Until the Day I Die marks the third release for Australian musical powerhouse Kollaps. The act is most often classified as “post-industrial,” but the label doesn’t come close to doing the group’s sound justice. Kollaps serves up distorted, noisy, droning, ominous tunes whose sounds don’t evoke impressions of Re_Agent and Iszoloscope as much as they do acts like Sunn O)))), Godflesh, Boris, and bits of A Place to Bury Strangers, although even those comparisons don’t fully describe the transcendent visions of Kollaps’ musical undertakings. The band’s approach on this latest LP is a deep cutting, heavily distorted cacophony of percussion provided by found instruments and discrete discarded objects (in the vein of Einstürzende Neubauten) interspersed with nihilistic recitatives and lyrics that evoke religious iconography, lurid perversion, and profound maudlin hopelessness, all of which contributes to the deep impression left on the listener from this seven-song release.
Until the Day I Die dives straight in with the opening “Relapse Theatre,” which starts silent, then gradually yet quickly crescendos into a low, throbbing drone backed with attenuated machine-like squeals, all under a layer of not-so-subtle distortion. Here, the listener is introduced to a recurring leitmotif throughout the album: film score-like percussion with low single-note pads that give way to the powerful imagery of the lyrics – in this case, a recitation of the Catholic Hail Mary juxtaposed with the doomlike atmosphere of the music. The journey continues with “D-IX,” which flows out of the first track like the Styx into a trifle of tortured moans and machine noises accompanied by sermon-like vocals. The third track, “I Believe in the Closed Fist” starts off more subdued, but quickly returns to the distorted motif, this time accompanied by a pulsating bass guitar riff, closing out with a subdued pad, adding to the already tense feelings.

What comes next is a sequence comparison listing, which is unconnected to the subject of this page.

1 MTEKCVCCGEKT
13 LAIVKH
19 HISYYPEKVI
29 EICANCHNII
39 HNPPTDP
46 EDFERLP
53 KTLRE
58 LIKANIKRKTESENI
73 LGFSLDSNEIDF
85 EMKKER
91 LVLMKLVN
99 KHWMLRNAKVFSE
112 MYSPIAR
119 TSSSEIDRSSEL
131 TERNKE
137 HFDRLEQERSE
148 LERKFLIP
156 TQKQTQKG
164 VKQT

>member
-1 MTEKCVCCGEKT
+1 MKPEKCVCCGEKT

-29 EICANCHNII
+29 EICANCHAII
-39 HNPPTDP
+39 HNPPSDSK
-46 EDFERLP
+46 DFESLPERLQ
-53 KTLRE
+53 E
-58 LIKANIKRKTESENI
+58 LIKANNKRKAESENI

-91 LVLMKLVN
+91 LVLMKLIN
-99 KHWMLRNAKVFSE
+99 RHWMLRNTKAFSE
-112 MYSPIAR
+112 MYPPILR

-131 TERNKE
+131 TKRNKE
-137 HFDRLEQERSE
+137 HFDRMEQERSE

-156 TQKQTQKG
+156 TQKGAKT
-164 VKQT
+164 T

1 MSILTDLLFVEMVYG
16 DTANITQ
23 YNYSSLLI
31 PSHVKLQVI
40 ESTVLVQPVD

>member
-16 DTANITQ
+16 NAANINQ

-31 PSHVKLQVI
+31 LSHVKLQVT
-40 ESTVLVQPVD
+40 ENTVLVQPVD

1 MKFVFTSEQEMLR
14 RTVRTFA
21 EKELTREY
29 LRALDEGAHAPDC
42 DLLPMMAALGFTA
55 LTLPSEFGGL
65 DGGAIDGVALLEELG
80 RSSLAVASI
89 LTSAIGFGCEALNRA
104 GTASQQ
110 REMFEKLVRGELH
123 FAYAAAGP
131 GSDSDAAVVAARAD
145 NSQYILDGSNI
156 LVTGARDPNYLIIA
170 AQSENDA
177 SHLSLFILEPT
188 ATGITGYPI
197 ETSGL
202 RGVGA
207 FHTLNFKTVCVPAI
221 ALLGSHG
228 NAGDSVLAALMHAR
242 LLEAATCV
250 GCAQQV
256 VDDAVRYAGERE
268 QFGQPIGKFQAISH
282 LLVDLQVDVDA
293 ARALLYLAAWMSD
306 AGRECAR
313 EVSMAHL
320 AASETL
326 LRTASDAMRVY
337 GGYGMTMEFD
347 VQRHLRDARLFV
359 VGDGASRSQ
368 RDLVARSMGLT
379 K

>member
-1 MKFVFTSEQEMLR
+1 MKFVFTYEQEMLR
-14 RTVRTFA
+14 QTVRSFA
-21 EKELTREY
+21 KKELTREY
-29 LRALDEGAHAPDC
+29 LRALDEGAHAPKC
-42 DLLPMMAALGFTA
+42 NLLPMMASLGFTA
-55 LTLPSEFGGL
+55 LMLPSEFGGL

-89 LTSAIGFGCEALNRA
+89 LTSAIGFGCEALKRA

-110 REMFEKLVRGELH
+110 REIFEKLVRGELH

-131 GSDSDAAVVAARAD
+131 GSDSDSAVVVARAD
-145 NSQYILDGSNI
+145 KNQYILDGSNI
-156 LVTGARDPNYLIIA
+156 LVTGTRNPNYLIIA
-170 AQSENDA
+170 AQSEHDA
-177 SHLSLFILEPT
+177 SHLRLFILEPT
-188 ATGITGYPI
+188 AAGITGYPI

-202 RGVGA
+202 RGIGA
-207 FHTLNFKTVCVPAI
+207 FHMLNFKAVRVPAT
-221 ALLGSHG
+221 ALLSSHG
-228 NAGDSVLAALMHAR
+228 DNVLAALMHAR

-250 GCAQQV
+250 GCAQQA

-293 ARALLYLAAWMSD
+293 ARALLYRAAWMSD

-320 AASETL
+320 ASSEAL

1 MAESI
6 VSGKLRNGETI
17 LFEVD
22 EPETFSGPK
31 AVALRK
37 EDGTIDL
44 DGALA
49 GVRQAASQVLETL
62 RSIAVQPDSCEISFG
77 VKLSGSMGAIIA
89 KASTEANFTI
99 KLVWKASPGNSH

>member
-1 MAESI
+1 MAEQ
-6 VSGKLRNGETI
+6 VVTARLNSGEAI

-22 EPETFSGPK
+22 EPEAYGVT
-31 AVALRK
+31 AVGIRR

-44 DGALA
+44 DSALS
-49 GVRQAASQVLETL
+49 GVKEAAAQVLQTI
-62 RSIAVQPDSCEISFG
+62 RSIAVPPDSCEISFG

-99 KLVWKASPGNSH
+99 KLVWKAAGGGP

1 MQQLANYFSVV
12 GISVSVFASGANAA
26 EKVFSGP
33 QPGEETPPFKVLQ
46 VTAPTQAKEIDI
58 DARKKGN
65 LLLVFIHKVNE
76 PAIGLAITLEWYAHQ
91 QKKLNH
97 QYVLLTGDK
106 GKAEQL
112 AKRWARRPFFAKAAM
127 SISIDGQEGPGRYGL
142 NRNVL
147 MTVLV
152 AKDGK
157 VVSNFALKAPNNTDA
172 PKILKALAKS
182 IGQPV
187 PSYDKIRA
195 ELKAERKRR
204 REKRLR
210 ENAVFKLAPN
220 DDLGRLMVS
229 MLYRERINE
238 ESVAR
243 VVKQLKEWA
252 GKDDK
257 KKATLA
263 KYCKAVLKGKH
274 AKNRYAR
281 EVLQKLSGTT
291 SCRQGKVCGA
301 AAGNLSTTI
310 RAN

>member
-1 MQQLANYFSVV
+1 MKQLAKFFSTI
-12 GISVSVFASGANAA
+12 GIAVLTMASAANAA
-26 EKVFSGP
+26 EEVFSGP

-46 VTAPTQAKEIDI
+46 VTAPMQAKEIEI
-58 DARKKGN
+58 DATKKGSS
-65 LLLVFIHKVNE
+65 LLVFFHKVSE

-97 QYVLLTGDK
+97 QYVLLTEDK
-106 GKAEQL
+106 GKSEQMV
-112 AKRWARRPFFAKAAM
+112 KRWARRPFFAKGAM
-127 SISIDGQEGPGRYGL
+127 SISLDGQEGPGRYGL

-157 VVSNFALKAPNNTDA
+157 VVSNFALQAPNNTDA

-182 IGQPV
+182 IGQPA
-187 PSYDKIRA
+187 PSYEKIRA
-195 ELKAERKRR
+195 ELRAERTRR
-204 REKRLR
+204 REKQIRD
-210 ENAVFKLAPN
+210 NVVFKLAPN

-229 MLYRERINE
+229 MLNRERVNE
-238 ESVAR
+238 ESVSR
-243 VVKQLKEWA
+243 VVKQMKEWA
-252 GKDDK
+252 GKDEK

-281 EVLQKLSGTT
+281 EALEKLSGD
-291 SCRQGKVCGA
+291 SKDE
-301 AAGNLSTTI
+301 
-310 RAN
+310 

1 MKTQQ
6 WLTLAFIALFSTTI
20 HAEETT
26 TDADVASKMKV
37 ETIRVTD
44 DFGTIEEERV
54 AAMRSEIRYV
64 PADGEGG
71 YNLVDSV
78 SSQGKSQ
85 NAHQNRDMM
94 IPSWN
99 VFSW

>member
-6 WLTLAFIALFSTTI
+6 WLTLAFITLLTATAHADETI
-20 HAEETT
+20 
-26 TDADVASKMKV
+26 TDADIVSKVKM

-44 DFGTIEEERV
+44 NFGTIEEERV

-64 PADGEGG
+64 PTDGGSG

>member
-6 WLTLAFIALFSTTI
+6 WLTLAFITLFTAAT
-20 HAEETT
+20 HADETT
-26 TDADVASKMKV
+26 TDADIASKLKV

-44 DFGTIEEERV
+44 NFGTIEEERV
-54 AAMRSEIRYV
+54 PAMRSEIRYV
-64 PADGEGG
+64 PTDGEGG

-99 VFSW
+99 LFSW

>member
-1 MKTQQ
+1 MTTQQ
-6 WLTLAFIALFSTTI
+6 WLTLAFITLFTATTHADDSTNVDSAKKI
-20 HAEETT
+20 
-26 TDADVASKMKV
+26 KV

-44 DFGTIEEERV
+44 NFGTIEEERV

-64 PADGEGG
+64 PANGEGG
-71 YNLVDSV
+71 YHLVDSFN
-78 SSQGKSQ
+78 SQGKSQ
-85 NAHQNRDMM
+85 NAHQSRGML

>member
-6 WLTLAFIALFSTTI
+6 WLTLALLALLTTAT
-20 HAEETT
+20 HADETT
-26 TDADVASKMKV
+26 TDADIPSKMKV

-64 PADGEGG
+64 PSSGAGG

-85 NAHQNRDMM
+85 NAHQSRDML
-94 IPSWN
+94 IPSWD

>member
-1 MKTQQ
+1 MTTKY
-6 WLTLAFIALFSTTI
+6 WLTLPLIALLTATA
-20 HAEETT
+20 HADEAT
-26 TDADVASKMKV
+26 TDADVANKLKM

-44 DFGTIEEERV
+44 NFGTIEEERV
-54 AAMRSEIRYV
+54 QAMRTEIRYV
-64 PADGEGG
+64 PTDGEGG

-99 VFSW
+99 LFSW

The album then picks up some steam with “Hate is Forever,” which features the percussion more prominently, a steady slamming of what sounds like hard-hit floor toms or Taiko drums providing a steady rhythmic backing to the controlled belts of the vocals, all of which eventually bleeds into the more airy and less percussive “The Hand of Death.” The album’s title track, “Until the Day I Die” follows, and is a stark contrast to the squeals, screams, and slams that have marked the album’s progress to this point, offering a relatively short acoustic piece with lilting, crooning vocals reminiscent of Swans or solo Jarboe. The album concludes with “Iron Sight Halo,” a piece that features the whispered mantra-like vocals that quickly metamorphose into shouty vocal belts closed out with a foreboding bass, throbbing percussion, and a noisy crescendo sure to leave a lasting impression on the uninitiated listener… and even some who are well-traveled with noise-based tastes!
Although the description of the album may leave some listeners squeamish, Until the Day I Die is ironically a well-composed, delightful listening experience for those with bold, adventurous tastes looking to hear material that expands on established noise techniques. Though if you’re prone to nightmares, you may not want to listen with the lights off!